The Prophet in the Supermarket

1 Now these are the generations of the sons of Noah, Shem, Ham, and Japheth: and unto them were sons born after the flood.

21 Unto Shem also, the father of all the children of Eber, the brother of Japheth the elder, even to him were children born.
22 The children of Shem; Elam, and Asshur, and Arphaxad, and Lud, and Aram.

31 These are the sons of Shem, after their families, after their tongues, in their lands, after their nations.

Genesis 10

I stood in the checkout line at the supermarket. The checkout clerk’s name tag said Sarah, a fine Old Testament name. The bagger was a Somali woman with her head covered, in keeping with her Muslim customs.

Not more than six feet away a man sat on a bench located at the front of the store. He was the sort of person with whom we learn early in life to avoid eye contact. A street person, probably homeless. In terrible health and obviously crazy.

His skin was sallow and his clothes were torn and strangely knotted together so that one emaciated arm and shoulder was exposed. In his hand he held a tattered Bible, and he seemed to be gazing into another world, talking constantly.

A schizophrenic, I thought. When I practiced law, I had a schizophrenic “client” named Jim who came to my office unannounced about four times a year, trying always to initiate legal claims against those who wronged him in the world I did not see.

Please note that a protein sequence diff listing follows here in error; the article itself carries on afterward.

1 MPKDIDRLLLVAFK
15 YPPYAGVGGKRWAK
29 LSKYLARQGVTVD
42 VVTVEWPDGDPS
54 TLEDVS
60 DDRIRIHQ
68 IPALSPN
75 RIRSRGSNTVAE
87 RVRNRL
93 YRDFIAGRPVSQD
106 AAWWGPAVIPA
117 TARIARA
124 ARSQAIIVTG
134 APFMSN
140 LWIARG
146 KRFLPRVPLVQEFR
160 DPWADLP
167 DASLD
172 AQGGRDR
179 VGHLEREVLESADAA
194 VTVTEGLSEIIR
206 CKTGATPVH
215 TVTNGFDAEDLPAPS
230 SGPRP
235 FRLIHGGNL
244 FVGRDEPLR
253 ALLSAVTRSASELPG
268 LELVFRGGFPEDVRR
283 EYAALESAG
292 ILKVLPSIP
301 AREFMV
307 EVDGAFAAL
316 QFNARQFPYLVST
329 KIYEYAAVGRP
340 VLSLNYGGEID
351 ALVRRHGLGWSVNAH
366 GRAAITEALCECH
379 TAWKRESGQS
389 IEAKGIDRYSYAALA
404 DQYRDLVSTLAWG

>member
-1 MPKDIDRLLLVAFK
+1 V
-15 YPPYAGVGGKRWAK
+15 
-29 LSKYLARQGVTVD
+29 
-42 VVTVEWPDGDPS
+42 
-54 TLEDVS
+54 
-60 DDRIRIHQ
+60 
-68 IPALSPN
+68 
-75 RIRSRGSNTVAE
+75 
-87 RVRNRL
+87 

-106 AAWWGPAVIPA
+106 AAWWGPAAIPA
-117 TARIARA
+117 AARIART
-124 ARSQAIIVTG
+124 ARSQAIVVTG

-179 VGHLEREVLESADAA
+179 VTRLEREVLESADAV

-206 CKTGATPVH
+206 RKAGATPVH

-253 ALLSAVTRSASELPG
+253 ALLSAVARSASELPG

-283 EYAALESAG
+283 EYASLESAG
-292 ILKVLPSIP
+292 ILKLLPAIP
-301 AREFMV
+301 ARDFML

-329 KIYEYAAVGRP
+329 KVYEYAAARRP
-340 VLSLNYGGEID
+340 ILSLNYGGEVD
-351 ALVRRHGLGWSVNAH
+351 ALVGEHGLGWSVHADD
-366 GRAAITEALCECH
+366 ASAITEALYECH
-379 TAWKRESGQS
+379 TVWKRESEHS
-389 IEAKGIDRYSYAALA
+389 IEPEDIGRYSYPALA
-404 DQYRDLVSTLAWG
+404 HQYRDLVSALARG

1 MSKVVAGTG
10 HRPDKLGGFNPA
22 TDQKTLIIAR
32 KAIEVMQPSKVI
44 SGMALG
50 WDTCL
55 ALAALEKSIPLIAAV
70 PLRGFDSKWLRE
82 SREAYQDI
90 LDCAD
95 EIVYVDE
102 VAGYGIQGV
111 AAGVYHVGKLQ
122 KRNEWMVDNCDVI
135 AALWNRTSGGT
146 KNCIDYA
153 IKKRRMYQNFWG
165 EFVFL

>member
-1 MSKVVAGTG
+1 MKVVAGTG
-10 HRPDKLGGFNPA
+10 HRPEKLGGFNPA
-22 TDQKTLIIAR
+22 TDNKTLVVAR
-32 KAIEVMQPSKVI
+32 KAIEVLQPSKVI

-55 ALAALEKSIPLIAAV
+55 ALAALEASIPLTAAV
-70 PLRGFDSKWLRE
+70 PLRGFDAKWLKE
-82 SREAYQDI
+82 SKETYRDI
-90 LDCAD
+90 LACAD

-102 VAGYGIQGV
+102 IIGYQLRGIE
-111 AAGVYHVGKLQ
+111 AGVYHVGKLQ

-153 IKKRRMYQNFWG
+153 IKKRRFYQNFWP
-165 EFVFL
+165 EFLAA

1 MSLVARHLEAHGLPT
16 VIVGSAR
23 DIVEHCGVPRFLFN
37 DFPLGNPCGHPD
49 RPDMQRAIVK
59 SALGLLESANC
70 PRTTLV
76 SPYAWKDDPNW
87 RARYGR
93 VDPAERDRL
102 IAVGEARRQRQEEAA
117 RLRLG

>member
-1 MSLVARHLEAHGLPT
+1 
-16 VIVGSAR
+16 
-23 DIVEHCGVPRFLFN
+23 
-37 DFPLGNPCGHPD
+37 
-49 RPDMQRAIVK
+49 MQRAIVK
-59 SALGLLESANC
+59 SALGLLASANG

The man on the bench, I thought, is like Jim. Homeless. Off his meds.

With my purchases bagged up, I was ready to leave the store when I heard some of what the man was saying. He lamented the fate of Noah’s son Shem, from whom according to Genesis all Semitic peoples, Jews and Muslims alike, are descended. Who will comfort Shem, asked the man on the bench, when 4,000 years after the Flood his descendants are still slaughtering each other?

Well, I thought, Sarah and the Somali woman seem to be getting along all right.

Today the news is filled with reports of how a radical Palestinian gunman slaughtered at least eight yeshiva students in Jerusalem. Some of the murdered students were found still clutching the books they had been studying.

Suddenly it’s a fair question: who comforts Shem today?

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